GFR: Claret is a term that today I feel is sadly missing from the modern wine lexicon. Why did you choose to go with the Claret nomenclature? Personally I love it.
TG: Because that’s what it is, claret, it is what we understand here….
FH: … indeed, it is as it always was, claret
GFR: And now you actually have your own vineyards down in the Minervois in France? How did that come about?
TG: We don’t have our own vineyards, we have our own winery in a medieval village in the Minervois, we work directly with vignerons and hope to show that really good wines can be made, good wines are the future of the Languedoc for the remaining small farmers we believe. How did it happen? Serendipity, local knowledge and friendships, we’ve made the first vintage and folk seem to like it which can only be a good start! In reality it moves us and our folk here at St. John one stage nearer the process and in the coming year we’ll see folk working both
GFR: Do you have any personal favourite food pairing with your wines? What would you suggest us Canadian’s try alongside your newly-arrived wines?
FH: Hopefully there will be some game left when we arrive, our reds are admirably suited to the purpose, the Pic St. Loup can happily sit alongside squid and dishes with a little heat in them, the white, chilled is both refreshing and crisp, a cleansing glass. good for white meats, fish and actually quite versatile. All are ideal by the glass to have with your lunch, when time is a little fast or you are on your own in a strange place seeking nutrition and comfort!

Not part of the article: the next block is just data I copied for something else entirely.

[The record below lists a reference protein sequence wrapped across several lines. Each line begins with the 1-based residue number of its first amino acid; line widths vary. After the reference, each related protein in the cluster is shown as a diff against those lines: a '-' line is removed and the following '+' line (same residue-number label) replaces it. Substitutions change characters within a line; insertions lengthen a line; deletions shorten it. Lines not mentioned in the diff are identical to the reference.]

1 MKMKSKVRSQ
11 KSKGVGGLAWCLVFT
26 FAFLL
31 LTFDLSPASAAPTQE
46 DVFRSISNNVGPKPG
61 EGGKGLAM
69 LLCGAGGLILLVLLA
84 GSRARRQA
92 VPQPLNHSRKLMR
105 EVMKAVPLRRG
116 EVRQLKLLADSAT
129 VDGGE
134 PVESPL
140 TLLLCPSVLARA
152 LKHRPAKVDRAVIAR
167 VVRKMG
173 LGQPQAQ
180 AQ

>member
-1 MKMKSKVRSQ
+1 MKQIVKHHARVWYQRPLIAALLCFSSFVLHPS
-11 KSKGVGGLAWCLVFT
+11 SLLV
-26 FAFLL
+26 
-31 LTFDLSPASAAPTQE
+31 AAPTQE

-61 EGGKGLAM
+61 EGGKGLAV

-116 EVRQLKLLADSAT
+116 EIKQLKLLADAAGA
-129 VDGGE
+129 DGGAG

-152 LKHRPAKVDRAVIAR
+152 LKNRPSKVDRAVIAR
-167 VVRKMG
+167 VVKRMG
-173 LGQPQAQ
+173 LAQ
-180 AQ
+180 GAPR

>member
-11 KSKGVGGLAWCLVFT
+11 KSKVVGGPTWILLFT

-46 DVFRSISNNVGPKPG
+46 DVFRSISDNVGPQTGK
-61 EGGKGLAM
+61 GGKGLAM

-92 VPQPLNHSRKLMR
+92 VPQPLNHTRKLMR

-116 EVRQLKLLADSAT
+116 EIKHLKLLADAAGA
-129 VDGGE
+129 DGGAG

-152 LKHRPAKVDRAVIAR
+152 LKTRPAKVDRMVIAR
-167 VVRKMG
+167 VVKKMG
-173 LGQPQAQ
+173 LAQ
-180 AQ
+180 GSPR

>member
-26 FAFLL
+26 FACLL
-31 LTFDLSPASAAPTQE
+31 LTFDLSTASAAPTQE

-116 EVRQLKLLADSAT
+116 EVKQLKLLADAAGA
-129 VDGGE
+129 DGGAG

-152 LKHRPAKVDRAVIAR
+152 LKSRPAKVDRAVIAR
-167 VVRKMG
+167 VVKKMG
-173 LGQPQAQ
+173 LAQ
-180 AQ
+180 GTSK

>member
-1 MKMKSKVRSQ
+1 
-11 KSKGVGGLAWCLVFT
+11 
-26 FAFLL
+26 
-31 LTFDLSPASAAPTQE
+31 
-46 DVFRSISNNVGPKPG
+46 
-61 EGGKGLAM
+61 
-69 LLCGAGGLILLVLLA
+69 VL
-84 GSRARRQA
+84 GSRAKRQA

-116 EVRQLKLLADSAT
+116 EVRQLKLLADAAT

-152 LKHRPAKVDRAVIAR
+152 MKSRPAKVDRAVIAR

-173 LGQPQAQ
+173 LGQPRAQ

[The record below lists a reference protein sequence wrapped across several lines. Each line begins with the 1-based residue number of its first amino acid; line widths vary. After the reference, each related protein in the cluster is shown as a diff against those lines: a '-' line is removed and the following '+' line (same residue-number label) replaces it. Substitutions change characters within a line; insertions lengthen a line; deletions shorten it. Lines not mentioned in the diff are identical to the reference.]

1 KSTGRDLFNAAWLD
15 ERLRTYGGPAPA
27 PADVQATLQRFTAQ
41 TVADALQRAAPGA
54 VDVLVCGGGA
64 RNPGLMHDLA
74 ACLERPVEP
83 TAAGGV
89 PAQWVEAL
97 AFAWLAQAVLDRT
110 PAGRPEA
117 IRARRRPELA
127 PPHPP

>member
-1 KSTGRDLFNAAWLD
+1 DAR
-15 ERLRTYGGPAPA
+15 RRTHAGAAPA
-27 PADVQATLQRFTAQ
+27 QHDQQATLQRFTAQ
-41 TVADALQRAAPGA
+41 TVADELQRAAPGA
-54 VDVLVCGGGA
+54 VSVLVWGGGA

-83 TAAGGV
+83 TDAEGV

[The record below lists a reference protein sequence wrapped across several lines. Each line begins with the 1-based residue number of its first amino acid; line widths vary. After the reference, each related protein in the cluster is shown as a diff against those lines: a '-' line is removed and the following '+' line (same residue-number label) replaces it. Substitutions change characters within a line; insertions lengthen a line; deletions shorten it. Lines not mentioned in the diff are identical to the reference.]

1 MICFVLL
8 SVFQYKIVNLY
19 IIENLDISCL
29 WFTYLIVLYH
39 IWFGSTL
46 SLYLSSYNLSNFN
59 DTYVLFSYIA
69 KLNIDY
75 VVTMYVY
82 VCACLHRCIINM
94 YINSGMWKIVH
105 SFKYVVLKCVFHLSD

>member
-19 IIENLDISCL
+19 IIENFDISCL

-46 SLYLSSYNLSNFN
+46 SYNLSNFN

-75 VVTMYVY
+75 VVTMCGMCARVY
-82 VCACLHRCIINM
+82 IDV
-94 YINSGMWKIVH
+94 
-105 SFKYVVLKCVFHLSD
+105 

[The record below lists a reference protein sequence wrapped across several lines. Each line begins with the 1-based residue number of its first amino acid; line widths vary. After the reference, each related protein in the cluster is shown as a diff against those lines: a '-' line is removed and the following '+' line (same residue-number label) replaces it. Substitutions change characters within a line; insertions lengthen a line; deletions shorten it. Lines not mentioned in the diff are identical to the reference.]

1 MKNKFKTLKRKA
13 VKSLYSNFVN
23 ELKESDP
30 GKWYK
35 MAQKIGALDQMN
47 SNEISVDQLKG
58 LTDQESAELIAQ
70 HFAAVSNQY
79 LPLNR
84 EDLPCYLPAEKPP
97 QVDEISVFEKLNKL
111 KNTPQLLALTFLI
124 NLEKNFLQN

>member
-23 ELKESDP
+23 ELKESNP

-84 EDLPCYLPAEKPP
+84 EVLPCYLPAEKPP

GFR: Thank you very much for your time gentlemen. I look forward to sharing a few glasses with you both soon.
GFR: Charlie, can you tell us a bit about how the Charlie’s Burgers Wine Club works, and how people can get their hands on some St. John wine for the holidays?
Charlie: The Charlie’s Burgers Wine Program?
This past summer we launched The CB Wine Program, where we send our members different wines every month.
Over the past 5 years we have served some spectacular wines at Charlie’s Burgers dinners. Our focus on wine has been as important as the Chef and his menu. Our wine team has sourced unique and interesting wines from near and far.
What to expect: Each month, you will receive wines which are not available in the LCBO, Vintages or any wine store. We will search near and far for great, unique wines. We will have wine makers create special vintages or release limited edition wine for us.
How it works: Every month, you will hear a knock on your door and we will hand you your wine. Some months you will receive 6 bottles, other months 3 bottles and other months, you will receive a magnum.